A while back, Microsoft readily admitted that its torrid new relationship with the Xbox had lead to the company neglecting the PC as a gaming platform. It went on to say that it would fix this, and it got pretty worked up telling us about DirectX10, the Games for Windows brand and the Games for Windows Live online multiplayer service.
Nice ideas in principle and all, but without the games to make use of them and with Steam acting as such a strong competitor, it had the impact of a soggy tissue. And what has Microsoft managed on the actual games front? Well, the PC version of Gears of War is coming out just one year after the Xbox release, compared with the two and a half years it took for the port of Halo 2. Hardly an improvement that'll have PC gamers across the country rummaging through their cupboards for the balloons and silly string.
On the plus side, in the last year Epic has found the time to fasten a few bells and whistles to its grunting, stomping monster of a third person shooter. When the PC version of Gears is released this October it'll be with an all new King of the Hill multiplayer mode, three new maps, a game editor and five new single player chapters. It's up for debate whether this makes up for the 360 days spent waiting since the 360 release, but after our playtest we can at least tell you that it's all good stuff that has Gears' trademark polish.
The new single player levels slot neatly into the middle of the original campaign, the aim here being for them to fill the holes in the plot. So hopefully PC gamers won't have to employ as much guesswork as to how and why the train and bomb at the end of the game come about.
More excitingly, the Brumack that you ran from briefly in the 360 version (the awesome, massive, techno-dino monster thing) will feature, with an entire level that has you being hunted by it in the cinematic way that Gears excels at. The climax of this sequence is a fight where you actually go mano a mano with this six-storey cybernetic bastard. And while we can't figure out how this is going to work (maybe that age old game mechanic of trapping the head and then just fighting that?), we're pretty sure it's a battle that's going to leave us with the kind of testosterone afterglow that has us wanting to eat a steak or crush a beercan with our heads. God forbid playing it in co-op mode. There'll probably be Top-Gun style windmill high-fives.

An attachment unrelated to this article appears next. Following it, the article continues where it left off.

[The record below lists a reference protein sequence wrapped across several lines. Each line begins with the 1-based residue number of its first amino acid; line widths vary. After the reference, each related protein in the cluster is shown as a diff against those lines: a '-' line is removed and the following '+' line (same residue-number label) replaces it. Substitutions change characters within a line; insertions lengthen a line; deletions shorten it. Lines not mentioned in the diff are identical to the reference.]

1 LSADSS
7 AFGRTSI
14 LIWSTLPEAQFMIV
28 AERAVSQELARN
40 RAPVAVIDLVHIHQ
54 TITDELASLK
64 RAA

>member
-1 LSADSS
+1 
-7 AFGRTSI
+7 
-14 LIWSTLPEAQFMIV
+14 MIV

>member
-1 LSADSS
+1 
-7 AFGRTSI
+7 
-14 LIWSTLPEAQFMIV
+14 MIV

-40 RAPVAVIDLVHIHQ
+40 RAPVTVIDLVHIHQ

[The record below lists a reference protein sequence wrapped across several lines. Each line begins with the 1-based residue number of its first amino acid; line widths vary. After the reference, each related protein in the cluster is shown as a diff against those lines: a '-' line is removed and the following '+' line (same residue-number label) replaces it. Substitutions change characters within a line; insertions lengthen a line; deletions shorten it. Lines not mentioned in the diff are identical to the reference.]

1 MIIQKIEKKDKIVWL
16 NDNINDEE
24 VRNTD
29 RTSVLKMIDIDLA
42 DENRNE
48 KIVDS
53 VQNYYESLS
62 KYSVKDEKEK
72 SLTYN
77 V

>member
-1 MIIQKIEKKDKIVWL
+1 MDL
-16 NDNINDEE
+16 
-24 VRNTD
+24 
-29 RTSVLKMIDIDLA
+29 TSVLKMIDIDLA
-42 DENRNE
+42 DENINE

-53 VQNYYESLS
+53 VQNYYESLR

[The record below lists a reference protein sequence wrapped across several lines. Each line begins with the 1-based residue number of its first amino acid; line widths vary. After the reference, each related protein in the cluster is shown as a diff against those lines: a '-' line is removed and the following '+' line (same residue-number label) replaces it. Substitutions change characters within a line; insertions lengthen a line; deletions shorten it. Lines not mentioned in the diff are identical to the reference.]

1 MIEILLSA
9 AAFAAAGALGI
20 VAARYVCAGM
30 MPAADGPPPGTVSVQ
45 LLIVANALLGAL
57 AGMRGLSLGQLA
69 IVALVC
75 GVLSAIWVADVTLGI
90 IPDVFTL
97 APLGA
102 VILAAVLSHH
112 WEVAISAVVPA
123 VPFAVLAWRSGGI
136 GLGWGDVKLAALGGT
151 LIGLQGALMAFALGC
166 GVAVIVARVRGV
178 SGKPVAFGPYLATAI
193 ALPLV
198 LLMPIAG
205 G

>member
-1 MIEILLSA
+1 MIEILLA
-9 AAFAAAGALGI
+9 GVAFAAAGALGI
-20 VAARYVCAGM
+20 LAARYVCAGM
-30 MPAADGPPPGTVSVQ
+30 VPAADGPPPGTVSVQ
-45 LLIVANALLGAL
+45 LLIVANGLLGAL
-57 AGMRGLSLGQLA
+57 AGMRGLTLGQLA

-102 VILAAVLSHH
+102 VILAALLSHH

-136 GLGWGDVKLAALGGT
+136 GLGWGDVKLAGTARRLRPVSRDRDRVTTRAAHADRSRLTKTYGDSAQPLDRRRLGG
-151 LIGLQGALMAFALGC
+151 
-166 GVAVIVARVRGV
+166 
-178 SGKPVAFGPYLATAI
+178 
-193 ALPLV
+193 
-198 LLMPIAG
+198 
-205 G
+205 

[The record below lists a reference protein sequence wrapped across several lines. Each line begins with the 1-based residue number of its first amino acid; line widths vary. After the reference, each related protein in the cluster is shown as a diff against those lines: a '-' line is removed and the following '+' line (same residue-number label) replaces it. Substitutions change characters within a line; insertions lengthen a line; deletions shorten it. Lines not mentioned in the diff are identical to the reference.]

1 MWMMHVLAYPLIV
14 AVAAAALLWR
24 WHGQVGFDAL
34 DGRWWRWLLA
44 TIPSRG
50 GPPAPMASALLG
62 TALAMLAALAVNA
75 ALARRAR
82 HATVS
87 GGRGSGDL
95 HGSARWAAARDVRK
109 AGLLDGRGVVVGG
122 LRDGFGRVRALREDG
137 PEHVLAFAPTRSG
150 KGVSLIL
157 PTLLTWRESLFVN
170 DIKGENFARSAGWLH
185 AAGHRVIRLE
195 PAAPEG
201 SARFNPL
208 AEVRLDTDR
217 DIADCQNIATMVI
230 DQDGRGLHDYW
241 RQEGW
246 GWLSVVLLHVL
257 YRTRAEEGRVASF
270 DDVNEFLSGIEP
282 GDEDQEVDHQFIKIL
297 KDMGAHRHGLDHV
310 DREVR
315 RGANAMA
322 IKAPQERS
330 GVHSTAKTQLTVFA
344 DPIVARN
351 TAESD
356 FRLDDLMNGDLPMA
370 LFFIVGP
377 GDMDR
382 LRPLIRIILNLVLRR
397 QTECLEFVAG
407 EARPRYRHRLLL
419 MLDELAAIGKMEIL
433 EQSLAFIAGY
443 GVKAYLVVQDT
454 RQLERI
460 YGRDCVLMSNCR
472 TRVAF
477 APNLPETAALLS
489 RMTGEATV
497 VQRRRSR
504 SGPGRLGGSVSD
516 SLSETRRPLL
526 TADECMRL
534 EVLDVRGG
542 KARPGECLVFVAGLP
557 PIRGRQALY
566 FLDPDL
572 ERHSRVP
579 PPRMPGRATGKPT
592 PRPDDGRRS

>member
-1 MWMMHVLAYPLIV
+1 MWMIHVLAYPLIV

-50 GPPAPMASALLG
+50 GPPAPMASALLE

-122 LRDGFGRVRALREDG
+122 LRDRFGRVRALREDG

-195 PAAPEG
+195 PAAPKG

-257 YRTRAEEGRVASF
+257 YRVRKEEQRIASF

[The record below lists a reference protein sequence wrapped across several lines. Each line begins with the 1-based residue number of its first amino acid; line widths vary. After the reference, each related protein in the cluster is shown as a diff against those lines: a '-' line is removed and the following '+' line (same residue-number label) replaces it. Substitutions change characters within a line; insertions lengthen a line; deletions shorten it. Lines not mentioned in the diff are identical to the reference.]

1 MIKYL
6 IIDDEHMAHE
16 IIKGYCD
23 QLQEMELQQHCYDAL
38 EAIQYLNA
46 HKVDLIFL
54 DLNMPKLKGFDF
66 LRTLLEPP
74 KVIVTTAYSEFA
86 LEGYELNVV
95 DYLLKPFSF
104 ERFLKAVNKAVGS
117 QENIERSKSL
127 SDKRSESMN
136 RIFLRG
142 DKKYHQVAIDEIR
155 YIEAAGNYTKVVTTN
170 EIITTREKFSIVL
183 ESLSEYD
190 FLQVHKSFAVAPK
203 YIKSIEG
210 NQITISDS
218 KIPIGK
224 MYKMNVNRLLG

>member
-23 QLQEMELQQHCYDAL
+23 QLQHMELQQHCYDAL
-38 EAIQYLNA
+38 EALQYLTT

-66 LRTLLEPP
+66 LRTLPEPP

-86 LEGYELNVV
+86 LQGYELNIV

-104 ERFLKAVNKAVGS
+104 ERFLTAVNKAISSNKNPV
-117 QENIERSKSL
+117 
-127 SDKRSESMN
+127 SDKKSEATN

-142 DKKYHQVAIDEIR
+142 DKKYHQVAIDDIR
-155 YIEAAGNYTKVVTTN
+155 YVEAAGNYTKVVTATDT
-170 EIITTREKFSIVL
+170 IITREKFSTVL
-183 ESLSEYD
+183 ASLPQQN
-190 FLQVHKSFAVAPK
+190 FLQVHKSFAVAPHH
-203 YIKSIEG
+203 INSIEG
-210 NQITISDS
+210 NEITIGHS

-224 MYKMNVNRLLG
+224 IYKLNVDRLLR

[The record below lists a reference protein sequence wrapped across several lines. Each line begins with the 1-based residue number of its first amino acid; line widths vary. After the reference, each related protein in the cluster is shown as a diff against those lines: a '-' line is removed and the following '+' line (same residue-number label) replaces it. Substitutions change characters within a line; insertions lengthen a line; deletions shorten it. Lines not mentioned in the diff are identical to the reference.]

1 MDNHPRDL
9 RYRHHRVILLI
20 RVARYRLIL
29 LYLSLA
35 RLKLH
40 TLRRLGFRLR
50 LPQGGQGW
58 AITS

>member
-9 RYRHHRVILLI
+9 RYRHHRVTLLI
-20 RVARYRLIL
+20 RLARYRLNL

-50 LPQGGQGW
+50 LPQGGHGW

The new King of the Hill multiplayer mode works well, too. Horizontal rings about twelve feet in diameter float at waist height at various points on the map, and the goal is, as ever, to have members of your team stand in them, uncontested, for as long as possible. But these rings are always out in the open, which is kind of a problem in a cover based shooter. So trying to hold one of these pieces of territory for your team involves making yourself a sitting duck in one of the most well-equipped shooting galleries in gaming.
Winning this mode is going to need an interesting kind of tactics. If one of these rings is under the control of your team, your instinct is to hurl yourself into the fray and fight shoulder to shoulder with these defenceless guys who sorely need your help. But then you're left in just as terrible a position as them, which doesn't help anybody. What you really want to do is flank your opposition, rush them, play the irritating sniper, or do just about anything else which draws the fight away from your friends. You don't want to kill your opposition, or push them back, your goal is to distract them.
This contrasts nicely with what you want to do whenever the 'hill' slips into the hands of the other team, which is launch the kind of balls to the wall assault you rarely get to do in a game where the benefits for hunkering down are so great. While your team being the only ones in that circle is your ultimate goal, if you can just get one of your own inside it or kill the enemies in it, their score will stop ticking up. Which is pretty desirable.
So that's all well and good, but it didn't stop us being disappointed at the lack of a four player co-op mode, especially since most of Gears' levels are designed for four soldiers anyway. But Epic fed us the usual line about how it would have taken too much time, and how it wanted the features it chose to be working perfectly at the time of release, so that's a shame.
As for the lack of cross-play, that's more understandable. The PC version of Gears is getting a lot of slight tweaks to make it work better on the mouse and keyboard, tweaks like how much kick your weapon has that make it a fundamentally different game. But for anyone who wants to use a pad, Gears will recognise it instantly and let you use it with the default 360 controls from the second it's plugged in.
Graphics are a little more disappointing. Playing the PC version did reveal the kind of improved resolution that we were told about before we were let loose on the demo units, but it's going to take a serious rig to get Gears to make use of them. What's worrying is the version we were playing seemed to have lost some of the post-processing effects- the blood spray in particularly seemed more vivid and more defined, appearing even more cartoony than the 360's ketchup splodge gore.
Maybe that's something someone will be able to fix using the included SDK, maybe not. It'll be interesting to see what the mod community coughs up in the months after release, but on that front Unreal Tournament 3 is the Epic game we're really looking forward to. Any levels or mods for Gears PC are going to stay on Gears PC. With UT3, that stuff's going to be available for download from Sony's network. That's what we should be seeing Microsoft announcing here - it's not often these days it lets Sony get one over on it.